INGREDIENTS:

Any number of quality chicken wings
Lawry's Seasoning Salt
A little garlic powder
Black pepper
Plain flour
Paper or plastic bag
Olive Oil (if you are really brave, add a large spoon of organic shortening to it)

  • Wash wings really well. Drain and put them in a bowl. Make sure there is no extra water clinging to them or in the bowl. Wings should be moist, not wet.
  • Start heating oil.
  • Sprinkle seasonings on top of wings only. Next, take your hands and moosh them around so that all sides are coated.
  • Place about a cup of plain flour in the bag. Add wings and secure top. Shake bag so that all the wings are coated.
Test heat of oil by tossing a couple of "sprinkles"of water to the cooker. Should be about two or three drops only! If it pops and crackles a bit, it is hot enough. Please use caution when doing this, too much water will cause oil to bubble over and probably start a fire.

  • Shake excess flour from wings and then add three or four to oil. Fry until dark golden brown.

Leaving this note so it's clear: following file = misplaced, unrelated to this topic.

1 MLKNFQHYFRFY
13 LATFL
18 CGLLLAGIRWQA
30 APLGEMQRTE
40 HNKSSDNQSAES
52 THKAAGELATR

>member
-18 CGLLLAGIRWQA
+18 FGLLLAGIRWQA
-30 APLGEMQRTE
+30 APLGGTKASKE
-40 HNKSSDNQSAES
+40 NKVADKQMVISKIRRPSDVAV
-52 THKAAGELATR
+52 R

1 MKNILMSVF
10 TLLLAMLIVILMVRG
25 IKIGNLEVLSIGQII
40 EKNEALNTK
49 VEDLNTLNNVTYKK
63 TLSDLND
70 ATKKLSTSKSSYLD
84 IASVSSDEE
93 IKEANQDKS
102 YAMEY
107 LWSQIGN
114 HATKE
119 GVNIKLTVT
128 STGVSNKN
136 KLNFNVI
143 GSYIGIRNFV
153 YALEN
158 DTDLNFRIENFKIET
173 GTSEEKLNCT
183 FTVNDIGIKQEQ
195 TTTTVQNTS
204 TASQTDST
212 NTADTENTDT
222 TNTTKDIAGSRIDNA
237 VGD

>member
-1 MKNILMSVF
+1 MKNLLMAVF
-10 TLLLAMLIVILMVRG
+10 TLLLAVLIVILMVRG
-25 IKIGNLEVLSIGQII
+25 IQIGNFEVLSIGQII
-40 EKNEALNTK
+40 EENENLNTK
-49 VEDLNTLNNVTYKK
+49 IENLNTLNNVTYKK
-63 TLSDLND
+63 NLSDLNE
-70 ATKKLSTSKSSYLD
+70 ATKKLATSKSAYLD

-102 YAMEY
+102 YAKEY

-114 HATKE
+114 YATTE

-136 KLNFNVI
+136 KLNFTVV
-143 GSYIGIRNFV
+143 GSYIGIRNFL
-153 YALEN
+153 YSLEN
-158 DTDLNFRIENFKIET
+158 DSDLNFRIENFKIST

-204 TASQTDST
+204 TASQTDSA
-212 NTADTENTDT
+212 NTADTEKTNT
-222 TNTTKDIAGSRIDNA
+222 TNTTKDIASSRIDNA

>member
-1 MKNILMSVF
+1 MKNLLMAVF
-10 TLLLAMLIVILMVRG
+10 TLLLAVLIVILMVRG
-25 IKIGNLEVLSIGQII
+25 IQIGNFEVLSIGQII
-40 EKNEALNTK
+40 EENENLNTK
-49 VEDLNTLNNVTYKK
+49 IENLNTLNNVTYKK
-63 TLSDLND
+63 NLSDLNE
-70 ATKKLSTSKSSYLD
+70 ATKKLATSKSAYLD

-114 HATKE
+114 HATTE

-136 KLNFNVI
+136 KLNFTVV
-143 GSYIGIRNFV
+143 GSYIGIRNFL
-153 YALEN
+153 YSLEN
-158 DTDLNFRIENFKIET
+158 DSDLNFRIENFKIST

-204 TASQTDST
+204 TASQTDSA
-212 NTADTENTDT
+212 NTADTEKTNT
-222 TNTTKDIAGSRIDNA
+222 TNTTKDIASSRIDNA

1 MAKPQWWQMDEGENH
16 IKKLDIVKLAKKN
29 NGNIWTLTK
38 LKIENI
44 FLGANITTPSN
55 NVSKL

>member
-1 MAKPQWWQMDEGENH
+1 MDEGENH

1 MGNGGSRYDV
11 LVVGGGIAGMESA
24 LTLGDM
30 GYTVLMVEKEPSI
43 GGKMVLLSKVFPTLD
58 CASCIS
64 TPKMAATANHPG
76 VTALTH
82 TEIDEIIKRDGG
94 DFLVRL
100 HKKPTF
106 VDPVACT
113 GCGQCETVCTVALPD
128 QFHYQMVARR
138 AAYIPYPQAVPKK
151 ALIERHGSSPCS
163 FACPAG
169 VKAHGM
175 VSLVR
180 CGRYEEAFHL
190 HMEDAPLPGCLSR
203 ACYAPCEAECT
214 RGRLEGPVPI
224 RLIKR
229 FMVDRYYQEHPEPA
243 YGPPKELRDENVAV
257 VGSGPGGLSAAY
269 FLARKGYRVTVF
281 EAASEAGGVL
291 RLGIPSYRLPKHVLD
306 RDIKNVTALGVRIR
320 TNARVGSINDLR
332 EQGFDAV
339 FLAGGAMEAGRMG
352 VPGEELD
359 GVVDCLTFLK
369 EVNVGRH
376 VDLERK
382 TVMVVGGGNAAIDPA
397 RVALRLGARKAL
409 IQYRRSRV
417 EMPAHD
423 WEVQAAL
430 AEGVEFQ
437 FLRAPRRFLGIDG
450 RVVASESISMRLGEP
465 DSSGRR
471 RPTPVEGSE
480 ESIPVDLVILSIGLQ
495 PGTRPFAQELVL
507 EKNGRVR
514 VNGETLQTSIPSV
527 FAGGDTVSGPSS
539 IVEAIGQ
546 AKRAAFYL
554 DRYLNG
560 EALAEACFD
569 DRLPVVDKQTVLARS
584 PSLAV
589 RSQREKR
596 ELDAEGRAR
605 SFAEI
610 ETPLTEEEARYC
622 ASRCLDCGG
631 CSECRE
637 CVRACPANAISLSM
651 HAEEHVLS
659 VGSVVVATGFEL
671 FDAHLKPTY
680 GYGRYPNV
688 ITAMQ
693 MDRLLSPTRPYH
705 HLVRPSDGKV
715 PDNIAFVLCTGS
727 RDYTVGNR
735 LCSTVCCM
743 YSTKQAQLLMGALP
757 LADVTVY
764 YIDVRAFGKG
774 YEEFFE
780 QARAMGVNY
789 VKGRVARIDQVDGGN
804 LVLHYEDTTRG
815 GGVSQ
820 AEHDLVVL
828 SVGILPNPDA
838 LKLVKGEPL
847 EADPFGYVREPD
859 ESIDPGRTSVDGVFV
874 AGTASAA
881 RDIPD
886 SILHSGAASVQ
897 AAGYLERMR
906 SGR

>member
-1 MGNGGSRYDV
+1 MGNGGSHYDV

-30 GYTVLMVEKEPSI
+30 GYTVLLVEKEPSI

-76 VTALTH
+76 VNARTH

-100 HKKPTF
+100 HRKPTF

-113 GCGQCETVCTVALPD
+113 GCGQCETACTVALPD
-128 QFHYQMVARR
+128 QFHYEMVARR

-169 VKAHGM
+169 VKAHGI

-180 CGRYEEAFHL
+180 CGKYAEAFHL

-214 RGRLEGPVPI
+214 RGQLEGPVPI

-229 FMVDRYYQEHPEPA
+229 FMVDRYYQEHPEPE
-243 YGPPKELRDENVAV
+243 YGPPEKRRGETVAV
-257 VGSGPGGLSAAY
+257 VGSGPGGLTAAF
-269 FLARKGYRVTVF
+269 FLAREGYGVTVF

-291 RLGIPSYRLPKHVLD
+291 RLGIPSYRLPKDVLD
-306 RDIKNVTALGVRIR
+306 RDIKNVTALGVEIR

• Serve.
 
This posting was originally written way before I changed my diet. Now, nearly every ingredient I use is organic and some are even vegan. In the case of this recipe, the wings are free-range or at least raised on vegetarian feed; the flour is organic; olive oil is certified organic; No GMOs, chemicals, dyes.


Thursday, December 19, 2013

Stone Wave As Seen On TV Chocolate Cake






Today, I mastered the microwave chocolate cake ala Stone Wave Microwave Cooker. There is a recipe included for Chocolate Souffle but it doesn't work so well with Carob...

This is not a product plug... I use a Panasonic NN-H965BF Genius 2.2 cu ft 1250-Watt Sensor Microwave with Inverter Technology and it is really powerful. The crocks come with cookbooks loaded with 5 minute recipes. Actually, they are mostly 2 minutes or less. However, with the power of the Panasonic, not only is that too long I have to set the power level at 7 or else the food turns to rubber.

So, knowing (and finally admitting) that I bought the little dishes to make the individual Chocolate Souffles, the minute I took them out of the box I made one. It was rubbery, far too sweet and a really very unappealing blob sitting there on the saucer.

Then I tried the eggs. A very simple (as are the other recipes) and small list of ingredients. They were worse than the souffle so I decided to spend the time perfecting the chocolate recipe.